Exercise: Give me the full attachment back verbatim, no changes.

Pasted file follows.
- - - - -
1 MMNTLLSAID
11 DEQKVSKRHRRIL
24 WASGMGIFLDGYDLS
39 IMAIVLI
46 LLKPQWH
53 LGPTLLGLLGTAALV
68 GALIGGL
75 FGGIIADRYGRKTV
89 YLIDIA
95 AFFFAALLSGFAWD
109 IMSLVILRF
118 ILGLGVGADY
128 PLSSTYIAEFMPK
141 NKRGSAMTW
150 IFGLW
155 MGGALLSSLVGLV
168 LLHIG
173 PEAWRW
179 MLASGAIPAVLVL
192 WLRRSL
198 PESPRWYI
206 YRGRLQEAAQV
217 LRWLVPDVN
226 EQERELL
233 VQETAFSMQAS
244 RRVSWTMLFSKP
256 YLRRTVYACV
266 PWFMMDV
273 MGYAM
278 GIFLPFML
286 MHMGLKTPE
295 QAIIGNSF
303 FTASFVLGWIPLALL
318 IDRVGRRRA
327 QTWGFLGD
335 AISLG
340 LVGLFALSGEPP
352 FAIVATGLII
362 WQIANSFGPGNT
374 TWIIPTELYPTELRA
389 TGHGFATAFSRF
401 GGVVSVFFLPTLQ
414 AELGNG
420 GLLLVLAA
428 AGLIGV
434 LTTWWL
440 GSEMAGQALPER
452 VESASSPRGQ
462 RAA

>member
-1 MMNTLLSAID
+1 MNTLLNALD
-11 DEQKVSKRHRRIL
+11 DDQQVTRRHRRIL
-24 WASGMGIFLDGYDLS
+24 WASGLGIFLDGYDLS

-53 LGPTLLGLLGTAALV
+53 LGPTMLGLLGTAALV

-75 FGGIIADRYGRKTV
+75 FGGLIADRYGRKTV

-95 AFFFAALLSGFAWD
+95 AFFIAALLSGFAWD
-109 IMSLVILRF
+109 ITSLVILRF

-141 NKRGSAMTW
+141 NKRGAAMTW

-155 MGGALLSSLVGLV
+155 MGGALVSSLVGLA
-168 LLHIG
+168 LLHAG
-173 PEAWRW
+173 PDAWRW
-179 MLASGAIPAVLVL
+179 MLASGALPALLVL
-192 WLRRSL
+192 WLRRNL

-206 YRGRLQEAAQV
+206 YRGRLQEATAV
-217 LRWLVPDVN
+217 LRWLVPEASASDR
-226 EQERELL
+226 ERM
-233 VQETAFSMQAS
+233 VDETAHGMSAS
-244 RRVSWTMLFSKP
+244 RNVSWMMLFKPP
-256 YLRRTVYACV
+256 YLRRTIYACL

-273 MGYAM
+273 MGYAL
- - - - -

1 MMNTLLSAID
11 DEQKVSKRHRRIL
24 WASGMGIFLDGYDLS
39 IMAIVLI
46 LLKPQWH
53 LGPTLLGLLGTAALV
68 GALIGGL
75 FGGIIADRYGRKTV
89 YLIDIA
95 AFFFAALLSGFAWD
109 IMSLVILRF
118 ILGLGVGADY
128 PLSSTYIAEFMPK
141 NKRGSAMTW
150 IFGLW
155 MGGALLSSLVGLV
168 LLHIG
173 PEAWRW
179 MLASGAIPAVLVL
192 WLRRSL
198 PESPRWYI
206 YRGRLQEAAQV
217 LRWLVPDVN
226 EQERELL
233 VQETAFSMQAS
244 RRVSWTMLFSKP
256 YLRRTVYACV
266 PWFMMDV
273 MGYAM
278 GIFLPFML
286 MHMGLKTPE
295 QAIIGNSF
303 FTASFVLGWIPLALL
318 IDRVGRRRA
327 QTWGFLGD
335 AISLG
340 LVGLFALSGEPP
352 FAIVATGLII
362 WQIANSFGPGNT
374 TWIIPTELYPTELRA
389 TGHGFATAFSRF
401 GGVVSVFFLPTLQ
414 AELGNG
420 GLLLVLAA
428 AGLIGV
434 LTTWWL
440 GSEMAGQALPER
452 VESASSPRGQ
462 RAA

>member
-1 MMNTLLSAID
+1 MNTLLNALD
-11 DEQKVSKRHRRIL
+11 DDQQVTRRHRRIL
-24 WASGMGIFLDGYDLS
+24 WASGLGIFLDGYDLS

-53 LGPTLLGLLGTAALV
+53 LGPTMLGLLGTAALV

-75 FGGIIADRYGRKTV
+75 FGGLIADRYGRKTV

-95 AFFFAALLSGFAWD
+95 AFFIAALLSGFAWD
-109 IMSLVILRF
+109 ITSLVILRF

-141 NKRGSAMTW
+141 NKRGAAMTW

-155 MGGALLSSLVGLV
+155 MGGALVSSLVGLA
-168 LLHIG
+168 LLHAG
-173 PEAWRW
+173 PDAWRW
-179 MLASGAIPAVLVL
+179 MLASGALPALLVL
-192 WLRRSL
+192 WLRRNL

-206 YRGRLQEAAQV
+206 YRGRLQEATAV
-217 LRWLVPDVN
+217 LRWLVPEASASDR
-226 EQERELL
+226 ERM
-233 VQETAFSMQAS
+233 VDETAHGMSAS
-244 RRVSWTMLFSKP
+244 RNVSWMMLFKPP
-256 YLRRTVYACV
+256 YLRRTIYACL

-273 MGYAM
+273 MGYAL